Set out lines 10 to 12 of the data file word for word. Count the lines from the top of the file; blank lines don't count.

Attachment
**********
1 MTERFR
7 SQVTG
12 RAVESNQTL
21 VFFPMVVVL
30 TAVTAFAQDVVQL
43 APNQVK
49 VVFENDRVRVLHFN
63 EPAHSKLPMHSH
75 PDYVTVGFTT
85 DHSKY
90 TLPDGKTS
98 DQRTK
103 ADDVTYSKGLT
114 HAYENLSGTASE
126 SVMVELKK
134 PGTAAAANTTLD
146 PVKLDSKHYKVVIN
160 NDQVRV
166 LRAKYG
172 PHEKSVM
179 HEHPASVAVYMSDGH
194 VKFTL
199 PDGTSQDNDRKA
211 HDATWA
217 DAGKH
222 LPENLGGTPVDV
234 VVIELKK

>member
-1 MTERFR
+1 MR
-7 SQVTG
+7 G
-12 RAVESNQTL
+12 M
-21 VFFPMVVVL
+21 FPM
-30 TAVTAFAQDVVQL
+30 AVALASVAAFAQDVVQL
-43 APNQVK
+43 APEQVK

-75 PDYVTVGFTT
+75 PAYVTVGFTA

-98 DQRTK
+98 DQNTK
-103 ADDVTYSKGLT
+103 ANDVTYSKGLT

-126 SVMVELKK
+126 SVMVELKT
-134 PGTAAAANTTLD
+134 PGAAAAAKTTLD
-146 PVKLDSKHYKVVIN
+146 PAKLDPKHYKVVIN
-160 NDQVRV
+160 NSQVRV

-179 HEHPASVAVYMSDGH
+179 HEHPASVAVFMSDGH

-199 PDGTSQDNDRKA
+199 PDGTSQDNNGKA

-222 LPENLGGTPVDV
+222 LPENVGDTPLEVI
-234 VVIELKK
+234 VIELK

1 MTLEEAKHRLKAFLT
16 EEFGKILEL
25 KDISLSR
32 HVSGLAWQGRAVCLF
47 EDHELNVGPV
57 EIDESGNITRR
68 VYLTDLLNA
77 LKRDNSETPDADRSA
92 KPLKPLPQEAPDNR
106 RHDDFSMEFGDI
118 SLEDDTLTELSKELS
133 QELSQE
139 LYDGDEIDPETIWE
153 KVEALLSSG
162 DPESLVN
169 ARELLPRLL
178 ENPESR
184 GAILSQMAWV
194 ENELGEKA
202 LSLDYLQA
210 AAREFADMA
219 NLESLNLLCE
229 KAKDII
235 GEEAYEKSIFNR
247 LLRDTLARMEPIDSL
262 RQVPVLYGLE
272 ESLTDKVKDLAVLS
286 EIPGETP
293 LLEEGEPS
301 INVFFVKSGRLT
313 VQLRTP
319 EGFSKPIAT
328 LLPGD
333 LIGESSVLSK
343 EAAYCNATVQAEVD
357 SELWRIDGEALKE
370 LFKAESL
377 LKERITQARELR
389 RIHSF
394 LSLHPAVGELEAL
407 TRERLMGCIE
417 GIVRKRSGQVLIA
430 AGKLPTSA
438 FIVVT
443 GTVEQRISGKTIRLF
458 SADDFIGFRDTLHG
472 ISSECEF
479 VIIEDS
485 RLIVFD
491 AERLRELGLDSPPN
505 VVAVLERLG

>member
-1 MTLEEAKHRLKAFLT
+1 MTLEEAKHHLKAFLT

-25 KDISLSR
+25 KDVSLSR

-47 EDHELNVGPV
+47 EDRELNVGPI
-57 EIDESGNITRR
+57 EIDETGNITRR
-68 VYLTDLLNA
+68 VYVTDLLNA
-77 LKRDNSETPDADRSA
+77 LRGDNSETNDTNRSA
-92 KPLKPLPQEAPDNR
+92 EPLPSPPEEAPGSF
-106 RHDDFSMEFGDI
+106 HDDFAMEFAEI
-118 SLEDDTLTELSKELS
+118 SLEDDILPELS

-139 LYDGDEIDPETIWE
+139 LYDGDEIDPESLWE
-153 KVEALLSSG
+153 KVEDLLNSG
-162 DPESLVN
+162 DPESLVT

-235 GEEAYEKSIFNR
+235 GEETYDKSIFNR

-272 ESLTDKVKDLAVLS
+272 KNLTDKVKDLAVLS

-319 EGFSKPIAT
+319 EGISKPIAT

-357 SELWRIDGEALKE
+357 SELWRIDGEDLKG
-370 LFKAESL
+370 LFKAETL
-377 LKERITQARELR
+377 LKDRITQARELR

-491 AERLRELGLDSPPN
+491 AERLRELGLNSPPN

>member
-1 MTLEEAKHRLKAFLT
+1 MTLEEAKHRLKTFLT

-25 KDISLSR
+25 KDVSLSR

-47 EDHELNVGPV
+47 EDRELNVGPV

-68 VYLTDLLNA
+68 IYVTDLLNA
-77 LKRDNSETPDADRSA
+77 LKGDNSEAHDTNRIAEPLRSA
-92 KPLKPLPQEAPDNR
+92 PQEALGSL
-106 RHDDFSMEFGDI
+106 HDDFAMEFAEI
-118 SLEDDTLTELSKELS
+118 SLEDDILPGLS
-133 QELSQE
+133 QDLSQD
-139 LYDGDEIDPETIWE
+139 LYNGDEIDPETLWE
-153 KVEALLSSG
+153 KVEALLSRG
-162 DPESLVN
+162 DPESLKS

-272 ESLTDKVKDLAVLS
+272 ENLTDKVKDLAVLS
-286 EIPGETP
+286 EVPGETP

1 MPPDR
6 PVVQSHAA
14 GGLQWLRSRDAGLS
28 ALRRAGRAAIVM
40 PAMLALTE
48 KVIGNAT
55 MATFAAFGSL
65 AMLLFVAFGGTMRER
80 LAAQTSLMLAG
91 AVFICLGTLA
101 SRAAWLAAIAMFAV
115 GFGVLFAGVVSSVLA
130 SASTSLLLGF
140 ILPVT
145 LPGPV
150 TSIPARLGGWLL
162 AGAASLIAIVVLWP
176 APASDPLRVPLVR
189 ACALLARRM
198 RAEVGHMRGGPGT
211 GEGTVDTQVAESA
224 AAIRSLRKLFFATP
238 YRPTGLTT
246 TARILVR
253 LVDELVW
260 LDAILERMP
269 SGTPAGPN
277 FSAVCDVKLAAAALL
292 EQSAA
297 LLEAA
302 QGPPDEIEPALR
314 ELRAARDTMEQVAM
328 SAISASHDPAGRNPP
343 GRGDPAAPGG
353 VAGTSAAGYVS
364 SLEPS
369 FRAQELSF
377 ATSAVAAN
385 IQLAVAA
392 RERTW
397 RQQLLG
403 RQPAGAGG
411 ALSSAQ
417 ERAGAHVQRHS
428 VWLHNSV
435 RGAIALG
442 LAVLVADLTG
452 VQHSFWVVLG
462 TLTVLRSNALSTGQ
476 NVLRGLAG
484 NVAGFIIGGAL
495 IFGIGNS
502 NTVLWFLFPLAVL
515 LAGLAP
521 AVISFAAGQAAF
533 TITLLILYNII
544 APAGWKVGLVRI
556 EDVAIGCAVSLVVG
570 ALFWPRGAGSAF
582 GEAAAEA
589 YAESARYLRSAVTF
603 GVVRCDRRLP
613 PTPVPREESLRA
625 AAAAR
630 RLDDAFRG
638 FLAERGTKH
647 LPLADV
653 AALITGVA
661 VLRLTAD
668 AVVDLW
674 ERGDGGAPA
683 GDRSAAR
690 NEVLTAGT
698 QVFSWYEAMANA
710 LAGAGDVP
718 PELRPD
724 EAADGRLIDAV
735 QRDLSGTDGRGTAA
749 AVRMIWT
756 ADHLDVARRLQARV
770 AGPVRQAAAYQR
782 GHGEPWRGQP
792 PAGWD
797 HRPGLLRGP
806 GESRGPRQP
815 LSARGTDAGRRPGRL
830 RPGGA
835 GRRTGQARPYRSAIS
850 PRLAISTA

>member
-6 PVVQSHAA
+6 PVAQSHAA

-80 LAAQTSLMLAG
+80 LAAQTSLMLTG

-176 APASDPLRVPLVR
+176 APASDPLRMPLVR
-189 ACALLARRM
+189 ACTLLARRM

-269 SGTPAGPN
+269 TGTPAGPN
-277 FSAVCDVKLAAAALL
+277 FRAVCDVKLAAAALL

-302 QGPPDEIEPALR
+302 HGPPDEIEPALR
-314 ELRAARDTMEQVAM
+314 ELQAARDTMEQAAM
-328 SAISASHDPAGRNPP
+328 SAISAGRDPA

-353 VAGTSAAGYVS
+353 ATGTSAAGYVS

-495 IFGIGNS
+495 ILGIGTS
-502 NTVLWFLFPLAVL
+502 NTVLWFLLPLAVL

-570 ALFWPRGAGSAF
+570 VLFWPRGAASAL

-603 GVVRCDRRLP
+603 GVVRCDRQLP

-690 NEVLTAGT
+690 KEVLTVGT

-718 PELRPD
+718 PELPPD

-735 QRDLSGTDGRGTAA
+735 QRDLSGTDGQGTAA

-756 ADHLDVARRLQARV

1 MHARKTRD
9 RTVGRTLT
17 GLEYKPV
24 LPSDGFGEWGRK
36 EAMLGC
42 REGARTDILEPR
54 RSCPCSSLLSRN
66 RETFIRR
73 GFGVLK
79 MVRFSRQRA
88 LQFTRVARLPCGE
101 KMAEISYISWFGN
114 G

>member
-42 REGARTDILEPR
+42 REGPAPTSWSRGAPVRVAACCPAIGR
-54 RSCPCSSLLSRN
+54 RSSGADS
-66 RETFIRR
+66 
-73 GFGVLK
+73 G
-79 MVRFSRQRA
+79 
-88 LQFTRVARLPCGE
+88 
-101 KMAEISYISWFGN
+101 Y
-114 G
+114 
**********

85 DHSKY
90 TLPDGKTS
98 DQRTK